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4 Top Strategies for Taking Care of Your MS Caregiver

By Dan Digmann

Last Friday was a big day for me, or so I thought.

After a nearly five-month process of connecting, communicating, and collaborating with my medical providers and insurance company, I was going to start my first new multiple sclerosis disease-modifying therapy in 21 years.

I had done all the necessary homework about this every-six-month infusion. Comparing its efficacy to the injectable medication I’ve taken since I was diagnosed? Looking into side effects? Getting feedback from others taking the same DMT?  

Check, check, and check.

Even though I knew I had everything in order, it turned out last Friday still was a big day filled with all the feels, ranging from anticipation to anxiety, excitement, uncertainty, fear and relief – for Jennifer, my wife and primary caregiver.

When you’re the person who has MS, it’s easy to put yourself front and center because you are the person who can’t escape the direct challenges this disease poses every second, minute, and hour of every single day. I mean, nobody else knows what it’s been like for me to deal with MS for the more than 7,700 days I’ve lived with it, right?

Uh, sure, but not entirely. 

Chances are we each have a caregiver who’s looking out for our well-being, whether it’s a spouse, significant other, parent, child, sibling, friend, or neighbor. And in a caregiving relationship, it’s important to remember you’re not dealing with your MS individually. You and your caregiver are dealing with it together.

Yes, I have relapsing-remitting MS, and Jennifer is my caregiver. But she has secondary-progressive MS, and I am her primary caregiver. Through our nearly 16 years of marriage, here are four of the top strategies we've found that help to take the focus off you and your MS and shift the spotlight toward taking care of your MS caregiver who also is dealing with your MS.

1. Remember the importance of your role in the relationship. 

Many times, those of us living with MS set the tone for how our caregivers cope with the disease. If I’m scared, Jennifer is scared. If I’m upset, she’s upset. And this is where it puts even more on her because she also is tasked with being the strong one to pull me out of my fears and onto higher ground. The disease is a lot to handle, and it’s important to always be honest about how you’re feeling. It’s just as important to remember how your caregiver is feeling. Depending on the situation, you may need to be the strong one who lifts them out of their fears. Stay strong. You’ve got this, together.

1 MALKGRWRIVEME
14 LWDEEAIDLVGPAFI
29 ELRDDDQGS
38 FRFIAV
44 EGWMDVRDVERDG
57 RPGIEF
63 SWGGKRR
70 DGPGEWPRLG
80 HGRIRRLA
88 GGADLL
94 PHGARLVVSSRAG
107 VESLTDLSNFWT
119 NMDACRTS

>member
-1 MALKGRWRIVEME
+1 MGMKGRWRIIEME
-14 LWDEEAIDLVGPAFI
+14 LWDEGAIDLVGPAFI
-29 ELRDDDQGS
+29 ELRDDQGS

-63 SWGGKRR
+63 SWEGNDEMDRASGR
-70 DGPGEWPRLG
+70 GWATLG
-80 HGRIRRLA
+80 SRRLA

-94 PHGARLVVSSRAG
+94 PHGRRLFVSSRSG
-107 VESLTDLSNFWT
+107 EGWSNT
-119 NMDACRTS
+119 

2. Show understanding and give your caregiver space.

We’re living with a progressive and complicated disease. Even the most advanced researchers are still investigating and trying to completely understand issues such as what causes MS, why it affects everyone so differently, and how to repair damaged myelin. So complex, yet I sometimes expect Jennifer, as my caregiver, has all the answers to my MS questions and issues. Such as when I was considering changing my DMT, it was like I was interrogating her on the pros and cons of the new medication with the same intensity of a detective grilling a suspect on a made-for-TV crime drama. Easy there, Detective Dan. She has a degree in sociology, not neuroscience. Breathe, Dan. Jennifer doesn’t have all the answers right now. And this is key for those of us living with MS. We need to give our caregivers space to process the realities of MS. Whether it’s to go shopping, watch a football game, go for a run or get a massage, we need to give them time to clear their head before working toward the solution as a caregiving couple.

3. Don’t begrudge and don’t hold a grudge.

Remember your caregiving relationship goes both ways and there are at least two sides to each situation and circumstance. When my MS flares up, I need Jennifer to do what she can to take care of me and keep things moving forward. I do the same for her with her MS rears its ugly head. But here’s where things could get ugly in any caregiving relationship: when grudges trump the MS realities. Because Jennifer needs a wheelchair for mobility, it would be easy for her to begrudge me and make me feel bad because I still can walk. Likewise, it would be easy for me to begrudge her make her feel guilty because she doesn’t know what it’s like to work full-time and still be a caregiver for a spouse with MS. This kind of toxicity has no place in any relationship, and especially not in an MS caregiving relationship. 

4. Be their biggest fan unconditionally.

Ask yourself: If the roles were reversed, could you do for your caregiver what your caregiver is doing for you? How would it be different? What would you expect from them if you were the caregiver in the relationship? I get it. None of this was expected, but then the doctor said, “You have multiple sclerosis,” and your world completely changed. So did your caregiver’s. Whether you were recently diagnosed or have lived with MS for years, it’s still a lot to take in personally and in a caregiving relationship. For as much as you don’t understand it, your caregiver understands it even less because they’re on the outside looking in at you and your MS. Likewise, you are on the outside looking in on their life as an MS caregiver. Be patient and know that they, like you, are doing the best they can. Take the time to take care of them as best as you can. They need you on their side because you need them on yours. You function best as a team because you’re in this life with MS together. Go team!